Dario Argento

Better In The Dark #59

BETTER IN THE DARK #59

BLACK GLOVES ARE FOR MURDER: THE GIALLO STYLINGS OF DARIO ARGENTO

The Guys Outta Brooklyn go continental as we examine a quintet of giallo films by the man who helped originate the genre, Dario Argento! From the insanely plotted but compelling TENEBRAE to the insanely plotted and craptacular TRAUMA to the clip show love letter DO YOU LIKE HITCHCOCK?, Tom and Derrick examine the handiwork of this seminal Italian director. Plus Tom gets an excuse to trot out another accent, how the “Three Mothers” trilogy is like “Kill Bill” and a word from our sponsor, The Argento Decapomatic! You know it’s all like a dream brought on by too much Ziti Fra Diablo, so get to clicking!

http://www.betterinthedarksite.com/episode-archives/eps-51-60/

Once Upon A Time In The West

1969

Paramount Pictures

Directed by Sergio Leone

Produced by Bino Cicogna

Written by Dario Argento, Bernardo Bertolucci, Sergio Leone and Sergio Donatti

Music by Ennio Morricone

Three men wait a remote train station.  One man (Al Mulock) endlessly cracks his knuckles.  The second man (Woody Strode) stands underneath a leak in the water tower. Eventually the water gathers in the crown of his hat and he drinks it with a really satisfied smile.  The third man (Jack Elam) engages in an existential war with a fly that just won’t leave him alone.   The train arrives and one man (Charles Bronson) disembarks.  The three men have obviously been waiting to kill him.  The lone man plays a sad dirge on an old battered harmonica and he asks the three men if they brought a horse for him.  The third man jokingly says that it looks as if they’re one horse shy.  The harmonica player disagrees:

“You brought two horses too many.”

The harmonica player whips out his gun, kills all three men with incredibly fast and accurate shots and that’s how ONCE UPON A TIME IN THE WEST begins.  A movie that I think is the best western ever made.  You can disagree with me.  I don’t mind.

Jill McBain (Claudia Cardinale) arrives in the boomtown of Flagstone to take up housekeeping with Brett McBain (Frank Wolff) whom she met and married in New Orleans.  Jill is desperately looking to put her former life as a prostitute behind her but that dream is totally shattered as she finds that McBain, along with his three children have all been brutally murdered.

The townspeople are quick to put the blame on Cheyenne (Jason Robards) a local bandit noted for his flamboyance and rough charm.  But Cheyenne is for once the innocent party.  The McBains were actually killed by Frank (Henry Fonda) a merciless killer in the employ of railroad tycoon Morton (Gabriele Ferzetti) who is dying from tuberculosis of the bones but is determined to stay alive long enough to see his railroad reach The Pacific Ocean.  Frank’s got other plans.  And those plans include the McBain ranch of Sweetwater which Jill has inherited.

The ranch is sitting on a vast underground lake of fresh water.  And Brett McBain’s intention was to build a railroad station right on the spot where the railroad would pass through.  McBain knew that the water was worth millions and whoever controlled the water would control the town that would spring up around the station.  Frank is determined to get that land.  Jill is just as determined that he doesn’t.  Cheyenne genuinely likes Jill and genuinely doesn’t like Frank and wants to help her out.  Nobody knows what the motives and intentions of the mysterious man that they all call Harmonica are.  But he moves among these four and manipulates their actions for his own dark purpose.  A purpose we don’t learn until the end of the movie and one I wouldn’t dare reveal here.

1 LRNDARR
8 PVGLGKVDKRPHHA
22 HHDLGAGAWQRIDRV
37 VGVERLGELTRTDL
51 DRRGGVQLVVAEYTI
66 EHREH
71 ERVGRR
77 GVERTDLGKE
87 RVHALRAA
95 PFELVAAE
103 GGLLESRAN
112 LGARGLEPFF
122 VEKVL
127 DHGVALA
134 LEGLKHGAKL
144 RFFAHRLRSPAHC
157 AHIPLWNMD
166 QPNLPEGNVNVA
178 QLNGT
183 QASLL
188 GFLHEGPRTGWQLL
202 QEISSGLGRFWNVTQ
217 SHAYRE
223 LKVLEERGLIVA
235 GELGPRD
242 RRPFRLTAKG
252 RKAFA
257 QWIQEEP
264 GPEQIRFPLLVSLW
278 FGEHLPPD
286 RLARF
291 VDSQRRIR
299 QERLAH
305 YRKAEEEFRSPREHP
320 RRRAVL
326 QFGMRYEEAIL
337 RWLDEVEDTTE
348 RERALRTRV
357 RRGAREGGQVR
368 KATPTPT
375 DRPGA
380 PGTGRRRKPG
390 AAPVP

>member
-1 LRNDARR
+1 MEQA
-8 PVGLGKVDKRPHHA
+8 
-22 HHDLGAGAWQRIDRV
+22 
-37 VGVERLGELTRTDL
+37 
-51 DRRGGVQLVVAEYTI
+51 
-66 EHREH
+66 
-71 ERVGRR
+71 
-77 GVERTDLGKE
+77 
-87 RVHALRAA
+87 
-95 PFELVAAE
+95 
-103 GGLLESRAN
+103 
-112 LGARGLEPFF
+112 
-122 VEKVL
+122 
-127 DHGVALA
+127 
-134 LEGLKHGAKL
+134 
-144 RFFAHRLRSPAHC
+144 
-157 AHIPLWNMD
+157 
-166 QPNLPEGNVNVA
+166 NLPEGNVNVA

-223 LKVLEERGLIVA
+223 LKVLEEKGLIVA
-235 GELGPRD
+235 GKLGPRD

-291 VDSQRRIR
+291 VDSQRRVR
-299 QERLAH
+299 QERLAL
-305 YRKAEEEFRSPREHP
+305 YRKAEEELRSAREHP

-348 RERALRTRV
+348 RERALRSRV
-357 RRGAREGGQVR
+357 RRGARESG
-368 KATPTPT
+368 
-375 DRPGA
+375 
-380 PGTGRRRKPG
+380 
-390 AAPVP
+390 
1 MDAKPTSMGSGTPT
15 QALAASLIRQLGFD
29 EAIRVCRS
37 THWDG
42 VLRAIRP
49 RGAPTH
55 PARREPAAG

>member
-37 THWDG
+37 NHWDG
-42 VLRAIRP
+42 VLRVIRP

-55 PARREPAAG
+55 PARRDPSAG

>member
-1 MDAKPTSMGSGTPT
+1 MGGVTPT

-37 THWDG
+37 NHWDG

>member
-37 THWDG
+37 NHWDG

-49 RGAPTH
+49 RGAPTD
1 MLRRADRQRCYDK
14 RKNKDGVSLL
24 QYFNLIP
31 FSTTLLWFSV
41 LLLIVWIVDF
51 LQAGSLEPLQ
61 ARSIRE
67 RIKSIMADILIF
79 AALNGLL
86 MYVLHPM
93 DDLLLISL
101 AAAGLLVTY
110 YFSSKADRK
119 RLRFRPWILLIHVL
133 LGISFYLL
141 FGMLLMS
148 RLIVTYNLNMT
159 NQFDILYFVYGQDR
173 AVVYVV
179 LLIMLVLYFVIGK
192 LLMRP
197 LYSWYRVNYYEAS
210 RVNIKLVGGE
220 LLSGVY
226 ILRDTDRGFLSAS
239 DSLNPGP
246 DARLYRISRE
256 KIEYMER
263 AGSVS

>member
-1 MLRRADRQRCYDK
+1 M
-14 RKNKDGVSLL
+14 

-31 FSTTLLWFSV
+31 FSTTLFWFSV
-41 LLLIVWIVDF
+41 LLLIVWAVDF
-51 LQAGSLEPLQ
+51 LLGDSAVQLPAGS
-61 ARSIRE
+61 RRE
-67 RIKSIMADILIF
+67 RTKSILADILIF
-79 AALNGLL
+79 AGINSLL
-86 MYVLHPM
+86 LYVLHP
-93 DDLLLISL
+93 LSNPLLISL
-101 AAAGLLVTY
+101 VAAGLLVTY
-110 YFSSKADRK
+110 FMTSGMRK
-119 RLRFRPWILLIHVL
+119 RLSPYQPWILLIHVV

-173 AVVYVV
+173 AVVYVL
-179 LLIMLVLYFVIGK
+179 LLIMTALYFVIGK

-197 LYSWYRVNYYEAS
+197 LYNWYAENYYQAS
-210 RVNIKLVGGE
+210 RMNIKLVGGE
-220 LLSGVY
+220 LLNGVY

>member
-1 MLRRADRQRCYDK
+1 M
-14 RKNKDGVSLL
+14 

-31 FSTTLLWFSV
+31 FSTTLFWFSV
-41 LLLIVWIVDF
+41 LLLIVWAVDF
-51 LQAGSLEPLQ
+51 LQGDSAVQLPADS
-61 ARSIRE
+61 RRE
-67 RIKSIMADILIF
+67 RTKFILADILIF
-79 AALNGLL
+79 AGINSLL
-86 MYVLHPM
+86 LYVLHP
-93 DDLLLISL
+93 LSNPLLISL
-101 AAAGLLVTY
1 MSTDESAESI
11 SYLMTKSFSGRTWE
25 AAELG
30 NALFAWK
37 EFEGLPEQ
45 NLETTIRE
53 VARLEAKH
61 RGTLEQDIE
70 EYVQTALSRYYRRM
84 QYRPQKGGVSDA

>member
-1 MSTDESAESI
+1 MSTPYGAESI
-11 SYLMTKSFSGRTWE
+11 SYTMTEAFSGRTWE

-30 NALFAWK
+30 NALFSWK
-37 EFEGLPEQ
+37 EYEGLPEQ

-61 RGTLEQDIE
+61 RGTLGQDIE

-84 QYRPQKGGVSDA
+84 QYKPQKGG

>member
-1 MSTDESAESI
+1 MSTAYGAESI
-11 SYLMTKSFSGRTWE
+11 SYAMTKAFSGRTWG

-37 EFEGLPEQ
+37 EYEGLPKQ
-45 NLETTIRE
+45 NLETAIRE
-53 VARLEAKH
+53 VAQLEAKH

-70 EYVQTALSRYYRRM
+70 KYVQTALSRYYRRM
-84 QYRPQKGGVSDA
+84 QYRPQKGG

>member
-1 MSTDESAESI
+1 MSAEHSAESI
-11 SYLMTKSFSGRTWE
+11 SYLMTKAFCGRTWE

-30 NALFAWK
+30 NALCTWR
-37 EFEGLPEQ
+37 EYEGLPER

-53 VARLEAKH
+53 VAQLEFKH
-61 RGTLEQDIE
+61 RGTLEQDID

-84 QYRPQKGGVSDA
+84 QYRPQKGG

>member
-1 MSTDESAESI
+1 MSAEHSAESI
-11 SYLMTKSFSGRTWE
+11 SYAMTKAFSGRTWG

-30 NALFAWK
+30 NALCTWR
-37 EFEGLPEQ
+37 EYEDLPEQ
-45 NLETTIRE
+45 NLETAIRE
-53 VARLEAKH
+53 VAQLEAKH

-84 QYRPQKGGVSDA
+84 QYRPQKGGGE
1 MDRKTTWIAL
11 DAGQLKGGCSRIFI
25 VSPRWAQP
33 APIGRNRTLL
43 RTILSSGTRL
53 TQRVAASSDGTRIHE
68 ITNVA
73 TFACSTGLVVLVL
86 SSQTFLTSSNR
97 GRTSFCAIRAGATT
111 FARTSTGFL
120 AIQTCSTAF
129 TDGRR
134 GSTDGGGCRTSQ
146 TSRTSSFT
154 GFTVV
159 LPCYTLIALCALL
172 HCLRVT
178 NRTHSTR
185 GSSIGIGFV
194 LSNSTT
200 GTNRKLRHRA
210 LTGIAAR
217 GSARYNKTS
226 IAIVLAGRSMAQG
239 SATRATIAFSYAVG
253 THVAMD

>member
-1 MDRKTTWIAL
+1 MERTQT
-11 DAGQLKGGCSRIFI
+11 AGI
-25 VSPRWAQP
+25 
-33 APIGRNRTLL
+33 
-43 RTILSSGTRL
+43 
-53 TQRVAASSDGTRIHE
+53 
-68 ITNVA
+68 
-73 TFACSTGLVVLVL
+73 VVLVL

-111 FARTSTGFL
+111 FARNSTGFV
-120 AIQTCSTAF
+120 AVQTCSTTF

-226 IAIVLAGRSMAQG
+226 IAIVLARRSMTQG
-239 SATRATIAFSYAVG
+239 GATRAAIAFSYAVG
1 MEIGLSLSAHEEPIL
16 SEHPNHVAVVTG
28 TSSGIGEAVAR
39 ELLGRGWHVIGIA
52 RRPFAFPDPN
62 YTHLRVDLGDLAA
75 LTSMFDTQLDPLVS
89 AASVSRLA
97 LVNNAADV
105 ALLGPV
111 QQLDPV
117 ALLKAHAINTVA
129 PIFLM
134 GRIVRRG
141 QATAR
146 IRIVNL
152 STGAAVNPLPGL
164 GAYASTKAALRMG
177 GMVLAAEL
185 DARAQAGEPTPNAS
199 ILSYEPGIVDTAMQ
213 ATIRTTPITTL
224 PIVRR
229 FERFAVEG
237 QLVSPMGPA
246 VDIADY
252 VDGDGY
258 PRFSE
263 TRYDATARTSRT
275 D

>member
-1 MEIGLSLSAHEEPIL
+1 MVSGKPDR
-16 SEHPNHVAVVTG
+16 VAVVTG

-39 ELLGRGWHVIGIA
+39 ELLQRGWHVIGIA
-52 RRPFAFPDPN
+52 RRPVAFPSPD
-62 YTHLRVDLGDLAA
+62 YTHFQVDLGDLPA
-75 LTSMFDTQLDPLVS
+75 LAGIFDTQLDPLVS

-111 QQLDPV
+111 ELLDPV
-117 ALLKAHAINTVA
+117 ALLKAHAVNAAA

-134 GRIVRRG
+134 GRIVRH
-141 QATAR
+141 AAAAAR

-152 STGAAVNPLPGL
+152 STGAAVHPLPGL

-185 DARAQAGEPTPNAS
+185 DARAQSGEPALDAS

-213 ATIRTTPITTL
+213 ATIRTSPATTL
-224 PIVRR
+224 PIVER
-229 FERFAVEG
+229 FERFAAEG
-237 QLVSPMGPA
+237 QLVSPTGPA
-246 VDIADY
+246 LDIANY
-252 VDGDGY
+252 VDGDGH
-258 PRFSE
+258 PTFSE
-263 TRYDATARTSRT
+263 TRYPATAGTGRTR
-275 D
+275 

I love all of Sergio Leone’s movies and I’ve thought for years that ONCE UPON A TIME IN THE WEST was his highly underrated masterpiece.  Most would say that “The Good, The Bad And The Ugly” takes the top honors among Leone’s films but I gotta disagree.  Much as I love “The Good, The Bad And The Ugly” I love ONCE UPON A TIME IN THE WEST even more.  Why?  Okay, sit back.  This will take a while.

First of all is the title: ONCE UPON A TIME IN THE WEST.  Leone is letting you know right up front he’s telling you a grown-up fairy tale.  This isn’t going to be a fairy tale that has a happy ending because it takes place in the west.  But it really isn’t The American West we know.  The film critic Danny Peary wrote in his review of ONCE UPON A TIME IN THE WEST that Sergio Leone’s West was inhabited by a select group men who belonged to an elder race of warriors who possessed near supernatural skills with guns.  And I think that’s valid.  Sergio Leone’s American West is actually as much a fantasy realm as Robert E. Howard’s Hyborian Era.  But in Leone’s fantasy world his warriors tote sixguns instead of swords.  In fact, there’s a key scene where Charles Bronson’s Harmonica says to Henry Fonda’s Frank that he belongs to ‘an ancient race’.

Second of all is Claudia Cardinale.  Sergio Leone may have slighted women is his other movies but he made up for it with this one.  He takes every opportunity to film Claudia Cardinale the best way he can.  She’s an astoundingly beautiful woman and Leone takes advantage of that, giving her an amazing amount of close-ups where we can just take delight in how lusciously gorgeous she is.  And she’s not just there as eye candy.  Miss Cardinale’s character is the one that sets everything in the movie into motion.

Third is Henry Fonda.  ONCE UPON A TIME IN THE WEST is legendary as the only movie where he played a bad guy and I guess we’re lucky because if Mr. Fonda had really put his mind to it we’d have gotten some of the scariest bad guys of all time from him.   Henry Fonda  scares the you-know-what outta me everytime he shows up on screen in this movie.  He’s so scary that when this movie was first shown on American television, some of his scenes were actually cut out including Frank’s killing of a little boy.